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With input from scientists around the world, American and European scientists working on the potential next new mission to the Jupiter system have announced their joint vision for the Europa Jupiter System Mission to explore "the emergence of habitable worlds around gas giants." The proposed Europa Jupiter System Mission would provide orbiters around two of Jupiter's moons: a NASA orbiter around Europa called the Jupiter Europa Orbiter, and an ESA orbiter around Ganymede called the Jupiter Ganymede Orbiter. "We've reached hands across the Atlantic to define a mission to Jupiter's water worlds," said Bob Pappalardo, the pre-project scientist for the proposed Jupiter Europa Orbiter, who is based at NASA's Jet Propulsion Laboratory. "The Europa Jupiter System Mission will create a leap in scientific knowledge about the moons of Jupiter and their potential to harbor life."
Richard A. Lovett in Seattle, Washington An entire galaxy may be lurking, unseen, just outside our own, scientists announced Thursday. The invisibility of "Galaxy X"—as the purported body has been dubbed—may be due less to its apparent status as a dwarf galaxy than to its murky location and its overwhelming amount of dark matter, astronomer Sukanya Chakrabarti speculates.
<img class="aligncenter size-full wp-image-38517" title="titan_haze2" src="http://www.wired.com/images_blogs/wiredscience/2010/10/titan_haze2.jpg" alt="" width="660" height="524" /> When it comes to determining exactly where in the solar system life began, things have never been so up in the air. Scientists over the past decade have suggested deep-sea hydrothermal vents, underground aquifers, partially frozen lakes and even comets as locations for the origin of life. <img class="size-full wp-image-11123 alignright" title="sciencenews" src="http://www.wired.com/images_blogs/wiredscience/2009/09/sciencenews.gif" alt="sciencenews" width="200" height="40" /> Now an experiment that simulates chemical reactions in the atmosphere of Titan, Saturn’s haze-shrouded moon, adds a new location to the list of unexpected places where life could have begun — in the sky.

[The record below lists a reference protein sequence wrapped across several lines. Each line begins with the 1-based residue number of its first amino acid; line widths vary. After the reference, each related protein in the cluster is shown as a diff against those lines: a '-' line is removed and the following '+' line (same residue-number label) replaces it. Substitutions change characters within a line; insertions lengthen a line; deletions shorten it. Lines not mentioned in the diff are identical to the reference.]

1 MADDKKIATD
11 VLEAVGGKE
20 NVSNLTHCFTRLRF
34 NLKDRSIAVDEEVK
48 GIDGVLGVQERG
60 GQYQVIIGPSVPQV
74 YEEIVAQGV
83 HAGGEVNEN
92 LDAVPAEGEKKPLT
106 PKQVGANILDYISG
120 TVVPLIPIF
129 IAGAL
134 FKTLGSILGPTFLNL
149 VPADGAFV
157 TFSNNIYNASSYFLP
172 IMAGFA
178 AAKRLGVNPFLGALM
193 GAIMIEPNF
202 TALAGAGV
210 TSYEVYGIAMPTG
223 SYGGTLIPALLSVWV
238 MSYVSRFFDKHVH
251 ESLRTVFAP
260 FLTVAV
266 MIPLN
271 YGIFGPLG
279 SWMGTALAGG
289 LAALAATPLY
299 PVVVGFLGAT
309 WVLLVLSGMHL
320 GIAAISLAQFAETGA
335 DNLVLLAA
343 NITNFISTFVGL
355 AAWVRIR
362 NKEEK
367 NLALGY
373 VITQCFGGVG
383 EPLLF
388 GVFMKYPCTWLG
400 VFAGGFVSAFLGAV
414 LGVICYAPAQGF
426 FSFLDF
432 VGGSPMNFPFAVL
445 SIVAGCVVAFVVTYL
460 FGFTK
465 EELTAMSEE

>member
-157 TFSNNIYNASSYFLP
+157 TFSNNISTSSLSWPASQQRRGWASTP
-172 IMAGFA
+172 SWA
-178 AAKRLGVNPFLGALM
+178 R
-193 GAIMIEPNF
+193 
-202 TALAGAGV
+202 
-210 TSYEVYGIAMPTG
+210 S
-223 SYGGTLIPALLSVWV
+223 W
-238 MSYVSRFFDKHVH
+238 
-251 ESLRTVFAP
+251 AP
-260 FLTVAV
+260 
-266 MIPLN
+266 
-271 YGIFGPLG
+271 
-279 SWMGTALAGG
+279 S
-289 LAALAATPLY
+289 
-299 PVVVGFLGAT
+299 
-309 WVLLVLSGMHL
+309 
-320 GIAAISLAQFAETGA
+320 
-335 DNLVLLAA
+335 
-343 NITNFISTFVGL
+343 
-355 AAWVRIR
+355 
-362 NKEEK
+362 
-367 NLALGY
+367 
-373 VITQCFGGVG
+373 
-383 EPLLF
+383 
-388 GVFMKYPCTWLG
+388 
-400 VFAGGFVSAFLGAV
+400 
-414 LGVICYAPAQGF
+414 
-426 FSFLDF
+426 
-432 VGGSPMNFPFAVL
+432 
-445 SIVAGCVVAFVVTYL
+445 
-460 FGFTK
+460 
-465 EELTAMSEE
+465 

Do you have a question about volcanoes, earthquakes, mountains, rocks, maps, ground water, lakes, rivers, beaches, or oceans? You can email earth science questions to: sending your question, please search USGS web sites or check the USGS Frequently Asked Questions ,